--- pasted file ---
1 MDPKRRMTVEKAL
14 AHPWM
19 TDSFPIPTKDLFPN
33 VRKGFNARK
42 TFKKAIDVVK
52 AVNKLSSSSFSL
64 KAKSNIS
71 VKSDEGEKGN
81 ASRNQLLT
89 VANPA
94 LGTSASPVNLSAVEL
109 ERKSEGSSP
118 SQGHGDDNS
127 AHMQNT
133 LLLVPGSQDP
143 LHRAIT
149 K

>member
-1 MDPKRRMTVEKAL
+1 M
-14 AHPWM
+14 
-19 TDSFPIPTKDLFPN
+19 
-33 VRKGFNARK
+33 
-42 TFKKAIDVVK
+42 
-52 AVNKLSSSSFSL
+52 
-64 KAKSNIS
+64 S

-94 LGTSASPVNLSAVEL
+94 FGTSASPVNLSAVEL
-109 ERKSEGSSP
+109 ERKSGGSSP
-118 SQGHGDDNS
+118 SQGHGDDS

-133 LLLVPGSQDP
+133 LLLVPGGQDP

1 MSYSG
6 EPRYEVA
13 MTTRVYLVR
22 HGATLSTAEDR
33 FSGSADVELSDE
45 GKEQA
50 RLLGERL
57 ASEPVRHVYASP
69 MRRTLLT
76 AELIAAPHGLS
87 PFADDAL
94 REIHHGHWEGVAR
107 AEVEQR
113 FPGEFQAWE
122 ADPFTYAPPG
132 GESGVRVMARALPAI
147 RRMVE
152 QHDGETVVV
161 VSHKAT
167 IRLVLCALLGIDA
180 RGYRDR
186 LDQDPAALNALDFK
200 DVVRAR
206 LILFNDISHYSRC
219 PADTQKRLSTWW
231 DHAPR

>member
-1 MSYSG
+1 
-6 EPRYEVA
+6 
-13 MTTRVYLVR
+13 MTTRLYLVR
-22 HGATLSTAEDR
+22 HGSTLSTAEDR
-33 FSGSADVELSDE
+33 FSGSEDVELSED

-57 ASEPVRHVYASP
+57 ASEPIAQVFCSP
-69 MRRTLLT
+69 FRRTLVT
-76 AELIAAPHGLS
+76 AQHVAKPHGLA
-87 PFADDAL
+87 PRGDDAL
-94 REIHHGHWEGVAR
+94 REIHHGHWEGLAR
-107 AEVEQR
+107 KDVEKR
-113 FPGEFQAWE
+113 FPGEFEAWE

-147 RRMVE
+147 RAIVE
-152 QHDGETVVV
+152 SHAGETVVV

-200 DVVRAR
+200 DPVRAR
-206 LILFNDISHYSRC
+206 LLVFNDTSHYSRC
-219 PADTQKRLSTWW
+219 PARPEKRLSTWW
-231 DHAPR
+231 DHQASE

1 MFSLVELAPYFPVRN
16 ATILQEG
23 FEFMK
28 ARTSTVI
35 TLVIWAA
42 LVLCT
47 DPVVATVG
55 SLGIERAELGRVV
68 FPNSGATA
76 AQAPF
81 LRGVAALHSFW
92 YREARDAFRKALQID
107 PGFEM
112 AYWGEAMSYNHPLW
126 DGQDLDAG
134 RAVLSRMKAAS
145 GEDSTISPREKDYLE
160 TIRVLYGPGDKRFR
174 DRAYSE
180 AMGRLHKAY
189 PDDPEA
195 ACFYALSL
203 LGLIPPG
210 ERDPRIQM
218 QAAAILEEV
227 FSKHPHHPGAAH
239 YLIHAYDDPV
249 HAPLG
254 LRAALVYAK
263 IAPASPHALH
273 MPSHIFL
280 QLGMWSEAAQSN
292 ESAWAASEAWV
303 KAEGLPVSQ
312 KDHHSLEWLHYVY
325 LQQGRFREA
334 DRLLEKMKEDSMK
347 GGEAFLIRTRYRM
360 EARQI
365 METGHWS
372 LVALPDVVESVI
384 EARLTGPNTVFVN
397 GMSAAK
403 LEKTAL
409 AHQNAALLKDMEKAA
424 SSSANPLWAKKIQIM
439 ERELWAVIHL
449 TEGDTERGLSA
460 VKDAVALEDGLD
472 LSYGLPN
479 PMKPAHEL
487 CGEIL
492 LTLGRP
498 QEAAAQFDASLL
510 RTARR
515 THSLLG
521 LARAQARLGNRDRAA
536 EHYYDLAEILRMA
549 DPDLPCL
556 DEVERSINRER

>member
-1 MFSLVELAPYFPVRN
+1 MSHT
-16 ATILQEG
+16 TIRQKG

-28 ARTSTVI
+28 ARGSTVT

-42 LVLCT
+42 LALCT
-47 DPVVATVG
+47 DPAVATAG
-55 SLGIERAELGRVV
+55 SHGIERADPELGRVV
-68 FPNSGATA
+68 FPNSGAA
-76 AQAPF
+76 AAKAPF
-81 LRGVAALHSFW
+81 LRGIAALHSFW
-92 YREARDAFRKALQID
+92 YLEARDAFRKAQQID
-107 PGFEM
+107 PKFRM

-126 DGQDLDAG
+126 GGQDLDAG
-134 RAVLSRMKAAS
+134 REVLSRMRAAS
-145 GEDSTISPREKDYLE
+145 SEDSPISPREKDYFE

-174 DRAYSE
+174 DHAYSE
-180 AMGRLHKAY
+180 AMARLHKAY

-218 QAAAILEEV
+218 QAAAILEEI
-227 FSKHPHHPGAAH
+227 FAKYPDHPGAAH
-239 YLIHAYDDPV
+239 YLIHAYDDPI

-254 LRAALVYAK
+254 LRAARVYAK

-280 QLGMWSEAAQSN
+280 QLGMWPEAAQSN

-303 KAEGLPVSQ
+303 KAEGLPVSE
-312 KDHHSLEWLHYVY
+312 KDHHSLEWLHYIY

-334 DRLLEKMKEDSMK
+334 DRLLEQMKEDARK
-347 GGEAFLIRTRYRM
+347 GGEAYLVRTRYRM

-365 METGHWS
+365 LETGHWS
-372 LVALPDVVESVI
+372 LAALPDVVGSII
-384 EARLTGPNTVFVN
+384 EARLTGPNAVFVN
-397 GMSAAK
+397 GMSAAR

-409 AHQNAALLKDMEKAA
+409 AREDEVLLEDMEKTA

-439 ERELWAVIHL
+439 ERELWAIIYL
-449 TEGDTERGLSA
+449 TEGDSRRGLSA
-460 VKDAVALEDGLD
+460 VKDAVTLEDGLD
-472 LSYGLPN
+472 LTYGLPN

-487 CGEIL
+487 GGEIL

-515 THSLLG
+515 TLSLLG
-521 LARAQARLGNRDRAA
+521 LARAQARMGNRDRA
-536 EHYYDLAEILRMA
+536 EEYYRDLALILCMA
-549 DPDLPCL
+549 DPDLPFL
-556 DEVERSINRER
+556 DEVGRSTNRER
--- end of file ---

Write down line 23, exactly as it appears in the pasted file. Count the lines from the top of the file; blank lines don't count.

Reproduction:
-19 TDSFPIPTKDLFPN